Pizza is simple: Wikipedia describes it as “an oven-baked, flat, disc shaped bread usually topped with tomato sauce and mozzarella and then a selection of meats, cheeses, vegetables, seafood and herbs depending on taste and culture.”
In Italy today, pizza exists in a number of regional styles, of which two of the most famous are the Neapolitan and the Roman. Both schools knead the dough, but Pizza alla Napoletana is round, has a high border, a thick and chewy consistency, features several toppings, and is generally sold in pizzerias, while Pizza alla Romana, is more or less rectangular, often as much as a meter long, topped only with oil and salt, and sold by weight, primarily in bakeries and groceries, according to the size of the piece requested (oftentimes it is cut and stuffed with prosciutto and/or cheese).
Other regions of Italy (where pizza is thinner and crunchier)—Sicily, for example—also have distinctive versions of pizza, indeed Pizza alla Siciliana has its toppings baked directly into the crust. The toppings can be numerous, ranging from green olives, seafood, hard-boiled eggs and peas.
Regional varieties are always worth trying: among them we find Pizza alla Marinara, a traditional Neapolitan pizza that features oregano, anchovies and lots of garlic. Pizza alla Napoletana features local ingredients such as San Marzano tomatoes, mozzarella di Bufala and anchovies. Pizza Pugliese is made with local capers and olives, while Pizza Veronese features mushrooms and tender prosciutto crudo. In Liguria you may find pizza topped with basil pesto and no tomato sauce.
Besides regional styles there are several varieties that are popular throughout Italy (the dough is . Pizza Margherita is the eternally popular pizza par excellence (it owes its name to Italy's Queen Margherita who, in 1889 visited the Pizzeria Brandi in Naples. The pizza maker on duty that day, Raffaele Esposito created a pizza for the Queen that contained the three colors of the new Italian flag: red for the tomato, white for the mozzarella and green for fresh basil.) Quattro Formaggi uses a four cheese combination using fresh mozzarella and three cheeses such as gorgonzola, ricotta and parmigiano-reggiano (or scamorza). Italian tuna packed in olive oil is also a popular topping along with other marine products like anchovies, shellfish and shrimp. Quattro Stagioni is a pizza that represents the four seasons and makes a good sampler pizza with sections of artichokes, salame or prosciutto cotto, mushrooms, and tomatoes. Capricciosa features mushrooms, prosciutto, artichoke hearts, olives and ½ a boiled egg!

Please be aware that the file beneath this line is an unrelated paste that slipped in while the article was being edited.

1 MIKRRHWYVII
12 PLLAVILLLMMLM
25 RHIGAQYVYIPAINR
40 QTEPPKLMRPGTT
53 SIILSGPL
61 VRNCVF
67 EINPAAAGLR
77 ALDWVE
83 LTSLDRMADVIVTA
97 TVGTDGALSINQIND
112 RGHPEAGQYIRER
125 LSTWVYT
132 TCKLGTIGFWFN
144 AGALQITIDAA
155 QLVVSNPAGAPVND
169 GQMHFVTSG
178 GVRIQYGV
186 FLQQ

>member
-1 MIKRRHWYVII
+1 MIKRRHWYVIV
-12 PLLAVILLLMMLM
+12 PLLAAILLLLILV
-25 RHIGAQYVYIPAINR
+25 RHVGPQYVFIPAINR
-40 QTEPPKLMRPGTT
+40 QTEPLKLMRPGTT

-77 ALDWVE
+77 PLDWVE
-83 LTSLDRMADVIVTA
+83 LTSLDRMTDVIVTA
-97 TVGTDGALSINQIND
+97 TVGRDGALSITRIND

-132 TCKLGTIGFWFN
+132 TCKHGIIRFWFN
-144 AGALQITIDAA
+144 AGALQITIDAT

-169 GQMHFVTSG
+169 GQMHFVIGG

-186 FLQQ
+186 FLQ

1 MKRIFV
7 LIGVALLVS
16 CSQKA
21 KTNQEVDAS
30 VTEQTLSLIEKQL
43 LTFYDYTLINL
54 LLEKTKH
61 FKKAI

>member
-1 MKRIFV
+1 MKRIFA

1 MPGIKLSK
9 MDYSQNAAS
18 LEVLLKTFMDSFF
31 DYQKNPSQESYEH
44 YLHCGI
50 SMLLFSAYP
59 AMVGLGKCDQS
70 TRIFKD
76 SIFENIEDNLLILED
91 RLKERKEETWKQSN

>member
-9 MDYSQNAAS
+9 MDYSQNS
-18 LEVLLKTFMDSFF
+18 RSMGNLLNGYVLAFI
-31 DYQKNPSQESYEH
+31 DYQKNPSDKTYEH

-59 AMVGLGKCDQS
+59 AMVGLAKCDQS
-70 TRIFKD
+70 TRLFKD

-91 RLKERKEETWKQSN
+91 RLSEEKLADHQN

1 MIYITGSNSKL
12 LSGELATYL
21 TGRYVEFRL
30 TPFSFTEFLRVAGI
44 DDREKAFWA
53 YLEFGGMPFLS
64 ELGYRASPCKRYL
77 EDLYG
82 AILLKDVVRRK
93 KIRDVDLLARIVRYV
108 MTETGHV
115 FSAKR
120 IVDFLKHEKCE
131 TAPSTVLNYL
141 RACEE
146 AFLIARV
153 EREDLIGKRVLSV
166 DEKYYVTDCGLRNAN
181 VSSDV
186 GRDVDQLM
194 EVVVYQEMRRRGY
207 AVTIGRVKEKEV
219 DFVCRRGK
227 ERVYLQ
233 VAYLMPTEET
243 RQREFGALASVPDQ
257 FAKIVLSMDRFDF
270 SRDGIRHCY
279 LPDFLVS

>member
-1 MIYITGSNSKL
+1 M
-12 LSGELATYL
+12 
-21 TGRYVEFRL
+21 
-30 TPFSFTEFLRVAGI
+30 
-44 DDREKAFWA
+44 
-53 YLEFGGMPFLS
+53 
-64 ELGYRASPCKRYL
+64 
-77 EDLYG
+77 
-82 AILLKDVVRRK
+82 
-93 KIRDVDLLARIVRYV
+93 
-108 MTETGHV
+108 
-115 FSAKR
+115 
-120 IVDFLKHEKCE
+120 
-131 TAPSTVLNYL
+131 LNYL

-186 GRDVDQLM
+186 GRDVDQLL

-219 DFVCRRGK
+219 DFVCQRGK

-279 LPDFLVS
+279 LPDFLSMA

Pizza al taglio also known as Pizza rustica is sold everywhere in Italy, usually by weight and often piled with marinated mushrooms, onions or artichokes. This style of pizza is cooked on a sheet pan at street stalls and makes a good quick lunch or snack.
All over the country you can also find Focaccia (known as Schiacciata in Tuscany). Focaccia resembles the earliest pizzas being without tomatoes or cheese but covered in olive oil, caramelized onions and other savory toppings. But this is not it: Sfincione is a thick Sicilian sheet pizza that uses tomato sauce, anchovies (usually anchovy paste) breadcrumbs and caciocavallo cheese and Italian calzones are a turnover-style pizza filled with several ingredients, such as ricotta, salami and mozzarella, and folded over to form a half circle before being baked.
White pizza (pizza bianca) omits the tomato sauce, often substituting pesto or dairy products such as sour cream and ricotta.
In Rome, the term pizza bianca
refers to a type of bread topped with olive oil, salt and, occasionally, rosemary sprigs.
A newer trend that is gaining popularity is the emergence of sweet pizzas and traditional Italian pizzerias are trying to catch up by using unique ingredients. These dessert pizzas often have flavor combinations such as Nutella, honey, fruit jam, yogurt, even mustard and liquor. That disc of dough is like a clean canvas where pizza makers can let their imagination run wild … as long as it tastes good.